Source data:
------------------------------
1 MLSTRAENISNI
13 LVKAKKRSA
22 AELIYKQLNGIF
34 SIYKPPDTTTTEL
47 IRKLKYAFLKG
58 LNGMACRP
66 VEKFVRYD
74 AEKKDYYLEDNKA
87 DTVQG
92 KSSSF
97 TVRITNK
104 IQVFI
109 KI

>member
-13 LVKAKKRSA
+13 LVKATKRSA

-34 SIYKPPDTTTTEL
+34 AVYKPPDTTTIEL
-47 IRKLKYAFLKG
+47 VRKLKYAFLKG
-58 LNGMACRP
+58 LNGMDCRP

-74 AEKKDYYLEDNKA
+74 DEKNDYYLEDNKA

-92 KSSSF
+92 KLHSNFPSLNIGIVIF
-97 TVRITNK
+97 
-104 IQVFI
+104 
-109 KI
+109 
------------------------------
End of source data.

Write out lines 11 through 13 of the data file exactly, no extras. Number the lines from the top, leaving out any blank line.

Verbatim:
97 TVRITNK
104 IQVFI
109 KI